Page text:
Now, hydroelectric dam proposals threaten the lower LCR. With total disregard for tribal sovereignty, Pumped Hydro Storage LLC applied for three preliminary permits in 2019 and 2020 from the Federal Energy Regulatory Commission (FERC) to dam the LCR and its tributaries. While two of the permits have been surrendered, the company is awaiting a preliminary permit for the Big Canyon project. Despite objection from the Navajo Nation and Hopi Tribe, the Big Canyon project proposes four dams and four reservoirs that would be filled with groundwater from the same aquifer that sustains the sacred springs and iconic milky-blue waters of the lower LCR.
The concentrated harm to the LCR caused by colonization, coupled with the ongoing uncertainty of what threat will have to be fought off next, makes the LCR a poster child for environmental injustice. But the river and LCR communities persist. Save the Confluence stopped the Grand Canyon Escalade and continues to advocate for the Confluence as a sacred area. Black Mesa Trust advocates for the ancient aquifers in the LCR basin and their related springs that are central to Hopi religion. Tó Nizhóní Ání protects the sacred lands and waters of Black Mesa, a central recharge area for the LCR. And Tolani Lake Enterprises rebuilds the Indigenous food sovereignty movement on the banks of the LCR.
Such grassroots efforts hold the barrage of threats to the LCR at bay while also highlighting the need for durable and permanent protections for this remarkable river and the life it supports. Building on our previous work in the basin, in the Spring of 2020 American Rivers joined LCR communities and allies, like the Grand Canyon Trust, to explore ways to safeguard the river’s cultural and natural resources—with particular focus on the lower LCR—in ways that align with the needs and wants of local communities. For a year and a half, we’ve been working collaboratively to identify pathways to protect the LCR while upholding local autonomy and traditional land uses. This includes preventing commercial and industrial developments in the area, such as the Big Canyon proposal, that are unwanted by local communities. Our guiding belief is that thoughtful community engagement and collective management approaches can help protect the lower LCR, surrounding sacred sites, and all living beings for years to come. By engaging individual community members through in-depth conversations, hosting in-person and virtual community meetings, and providing information on possible protective pathways, we are collaborators in a growing movement to protect the LCR. Looking ahead, we are committed to supporting this movement through expanded community engagement and leadership until permanently protecting the LCR simply becomes inevitable.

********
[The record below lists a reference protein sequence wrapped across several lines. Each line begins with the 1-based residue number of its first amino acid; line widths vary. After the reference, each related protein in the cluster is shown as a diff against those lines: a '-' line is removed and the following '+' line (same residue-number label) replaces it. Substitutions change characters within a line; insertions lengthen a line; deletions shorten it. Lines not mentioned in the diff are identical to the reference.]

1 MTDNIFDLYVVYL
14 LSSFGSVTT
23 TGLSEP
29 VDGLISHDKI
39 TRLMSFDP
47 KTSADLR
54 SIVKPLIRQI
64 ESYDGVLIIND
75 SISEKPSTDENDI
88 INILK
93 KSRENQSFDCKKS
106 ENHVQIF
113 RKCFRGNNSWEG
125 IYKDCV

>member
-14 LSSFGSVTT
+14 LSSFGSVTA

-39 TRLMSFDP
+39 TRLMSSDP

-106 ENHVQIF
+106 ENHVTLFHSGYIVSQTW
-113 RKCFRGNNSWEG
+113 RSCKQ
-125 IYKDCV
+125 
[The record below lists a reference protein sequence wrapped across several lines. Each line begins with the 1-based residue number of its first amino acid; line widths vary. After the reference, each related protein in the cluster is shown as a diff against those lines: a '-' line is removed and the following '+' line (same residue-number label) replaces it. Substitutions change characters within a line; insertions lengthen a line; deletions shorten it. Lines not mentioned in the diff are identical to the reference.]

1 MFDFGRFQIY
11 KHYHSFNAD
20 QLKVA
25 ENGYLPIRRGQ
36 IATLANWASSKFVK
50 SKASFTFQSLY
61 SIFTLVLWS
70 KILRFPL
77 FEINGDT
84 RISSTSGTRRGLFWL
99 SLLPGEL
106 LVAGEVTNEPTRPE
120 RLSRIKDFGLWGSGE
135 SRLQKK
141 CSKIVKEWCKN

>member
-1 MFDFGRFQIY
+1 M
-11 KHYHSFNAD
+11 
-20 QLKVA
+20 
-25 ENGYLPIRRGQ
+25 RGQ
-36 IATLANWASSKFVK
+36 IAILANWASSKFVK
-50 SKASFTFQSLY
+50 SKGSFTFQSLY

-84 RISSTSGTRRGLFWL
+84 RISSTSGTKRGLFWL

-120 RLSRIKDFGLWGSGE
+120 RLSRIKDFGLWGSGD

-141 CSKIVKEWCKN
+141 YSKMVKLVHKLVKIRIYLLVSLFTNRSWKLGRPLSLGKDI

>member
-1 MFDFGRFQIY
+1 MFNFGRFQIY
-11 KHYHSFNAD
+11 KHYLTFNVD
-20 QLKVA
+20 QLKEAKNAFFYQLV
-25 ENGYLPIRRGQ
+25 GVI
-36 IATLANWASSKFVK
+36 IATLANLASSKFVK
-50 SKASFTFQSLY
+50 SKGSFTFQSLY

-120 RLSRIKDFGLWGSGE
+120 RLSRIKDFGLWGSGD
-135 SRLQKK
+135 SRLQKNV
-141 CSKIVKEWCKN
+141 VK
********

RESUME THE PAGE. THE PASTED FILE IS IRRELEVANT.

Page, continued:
As I drive away from the meeting in Tuba City, I am reminded that despite overuse, unregulated groundwater withdrawal, impacts from industrial energy production, and the increasing effects of climate change, the LCR is alive. It is sustained as much by monsoons, ancient groundwater, and high elevation snow as it is by the collective stories, ceremonies, and traditions of its Indigenous communities. Often described as an umbilical cord, the LCR is a literal lifeway in the region and, as such, it deserves more than simply being resilient. It deserves to thrive.